to state the averments of the bill In detail. It showed, substantially, that a controversy had arlsen between the parties to the SUit, relative to the ownershIp of certain real estate sItuated In the town of Aspen, Pitkin county, Colo., to wit, the southerly 75 feet of lots Rand S in block 88, which had at one time been sold by Zimmerman to So RelIe, and had thereafter been reacquIred by Zimmerman at a trustee's sale, 'under a power of sale contained In a deed of trust, that had been executed by So ReIle to secure the payment of a part of the purchase money; that In equity the property belonged to Zimmerman, al· though It WWl at the time In the possession of So Relle; that the complainant's title derIved through the aforesaid trustee's sale was defective, because the notice under which said sale had been made was not pubIlshed for the requl· site length of time; that, by virtue of such defect In the notice of sale, the complainant had not acquired at such sale a good legal title, under which a recovery could be had against the defendant by a suit In ejectment; that the defect In said notice of sale was due to the negligent and fraudulent conduct of the defendant, So RelIe, who was an attorney by profession; and that, by virtue of such fraud and negllgence, he was In law estopped from taking advantage of the defect in the plaintiff's legal title, and from further retajnlng possession of the property. In view of the allegations of the bill, the complainant prayed that "the defendant may be decreed to be forever estopped from setting up or claiming any right, title, or Interest whatsoever In and to saId premises, or from In any manner claiming that said foreclosure, and the I8le of .said property thereunder, was illegal or Insulficlent, and that your orator may be decreed to have a good and perfect title to said premises, - - .' IUld that any cloud may be removed which may rest upon the title otyour SOF.-27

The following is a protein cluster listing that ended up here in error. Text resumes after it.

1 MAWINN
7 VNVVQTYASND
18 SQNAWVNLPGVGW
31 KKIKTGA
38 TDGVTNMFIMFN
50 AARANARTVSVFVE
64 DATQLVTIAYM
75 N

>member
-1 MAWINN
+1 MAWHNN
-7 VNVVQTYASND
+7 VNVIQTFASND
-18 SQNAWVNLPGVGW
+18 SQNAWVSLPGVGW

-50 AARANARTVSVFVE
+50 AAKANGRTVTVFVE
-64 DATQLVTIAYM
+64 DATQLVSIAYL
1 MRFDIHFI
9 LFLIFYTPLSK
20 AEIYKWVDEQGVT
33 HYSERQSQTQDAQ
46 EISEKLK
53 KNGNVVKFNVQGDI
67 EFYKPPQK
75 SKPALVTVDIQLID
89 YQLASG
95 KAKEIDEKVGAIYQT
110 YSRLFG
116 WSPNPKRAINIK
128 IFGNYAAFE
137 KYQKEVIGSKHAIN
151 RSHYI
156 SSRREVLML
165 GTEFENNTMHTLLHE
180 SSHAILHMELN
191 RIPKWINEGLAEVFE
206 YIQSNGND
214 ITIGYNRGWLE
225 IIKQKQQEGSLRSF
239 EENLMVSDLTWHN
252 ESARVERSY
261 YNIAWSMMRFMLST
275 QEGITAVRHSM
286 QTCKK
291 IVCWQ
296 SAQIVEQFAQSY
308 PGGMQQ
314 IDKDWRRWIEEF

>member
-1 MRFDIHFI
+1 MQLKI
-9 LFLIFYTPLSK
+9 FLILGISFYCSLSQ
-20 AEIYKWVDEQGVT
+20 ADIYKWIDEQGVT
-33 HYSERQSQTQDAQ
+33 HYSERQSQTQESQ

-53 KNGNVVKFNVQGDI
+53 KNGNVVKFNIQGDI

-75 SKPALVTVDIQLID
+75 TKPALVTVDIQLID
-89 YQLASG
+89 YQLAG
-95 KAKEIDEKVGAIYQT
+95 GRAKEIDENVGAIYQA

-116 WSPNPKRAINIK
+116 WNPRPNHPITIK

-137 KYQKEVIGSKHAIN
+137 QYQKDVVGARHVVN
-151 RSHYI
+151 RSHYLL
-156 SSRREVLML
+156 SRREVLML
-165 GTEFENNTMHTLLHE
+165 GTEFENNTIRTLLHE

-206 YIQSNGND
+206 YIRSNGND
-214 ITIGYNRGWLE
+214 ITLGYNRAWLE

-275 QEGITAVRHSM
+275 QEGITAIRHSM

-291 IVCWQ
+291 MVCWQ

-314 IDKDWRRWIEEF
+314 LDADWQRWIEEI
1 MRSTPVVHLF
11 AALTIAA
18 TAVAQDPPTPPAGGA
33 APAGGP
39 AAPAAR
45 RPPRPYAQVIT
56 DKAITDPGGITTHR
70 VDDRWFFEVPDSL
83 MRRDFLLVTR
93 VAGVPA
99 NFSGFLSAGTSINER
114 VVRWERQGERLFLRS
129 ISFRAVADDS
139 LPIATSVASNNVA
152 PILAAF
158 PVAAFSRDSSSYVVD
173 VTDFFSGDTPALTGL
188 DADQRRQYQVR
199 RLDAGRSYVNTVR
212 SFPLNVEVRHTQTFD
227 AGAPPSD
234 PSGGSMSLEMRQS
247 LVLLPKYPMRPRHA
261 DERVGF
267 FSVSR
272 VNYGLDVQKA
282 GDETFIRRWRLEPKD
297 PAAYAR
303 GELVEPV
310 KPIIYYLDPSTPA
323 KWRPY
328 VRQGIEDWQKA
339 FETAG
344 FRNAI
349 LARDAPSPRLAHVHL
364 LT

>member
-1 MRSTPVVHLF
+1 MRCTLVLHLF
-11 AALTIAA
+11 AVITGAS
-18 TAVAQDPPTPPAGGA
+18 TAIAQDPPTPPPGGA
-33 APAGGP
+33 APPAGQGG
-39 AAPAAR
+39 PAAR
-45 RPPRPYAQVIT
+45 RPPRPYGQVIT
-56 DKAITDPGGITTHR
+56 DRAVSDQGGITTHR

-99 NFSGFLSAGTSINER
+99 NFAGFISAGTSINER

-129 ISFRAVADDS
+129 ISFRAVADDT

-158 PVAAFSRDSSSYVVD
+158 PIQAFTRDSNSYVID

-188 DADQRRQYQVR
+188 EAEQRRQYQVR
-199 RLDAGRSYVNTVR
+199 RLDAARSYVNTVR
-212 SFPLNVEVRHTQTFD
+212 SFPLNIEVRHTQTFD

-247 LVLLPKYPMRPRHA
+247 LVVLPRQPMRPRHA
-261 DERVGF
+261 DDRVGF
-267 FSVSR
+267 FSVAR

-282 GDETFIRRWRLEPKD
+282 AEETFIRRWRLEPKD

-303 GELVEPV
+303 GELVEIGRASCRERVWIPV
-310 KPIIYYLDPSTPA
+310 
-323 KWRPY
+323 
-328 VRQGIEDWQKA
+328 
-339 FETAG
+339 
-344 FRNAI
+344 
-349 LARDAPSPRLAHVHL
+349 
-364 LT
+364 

ISo Relle, the appellee, In the circuit court of the United, States for the district of Colorado, on December 27, 1895. For present purposes, It Is unnecessary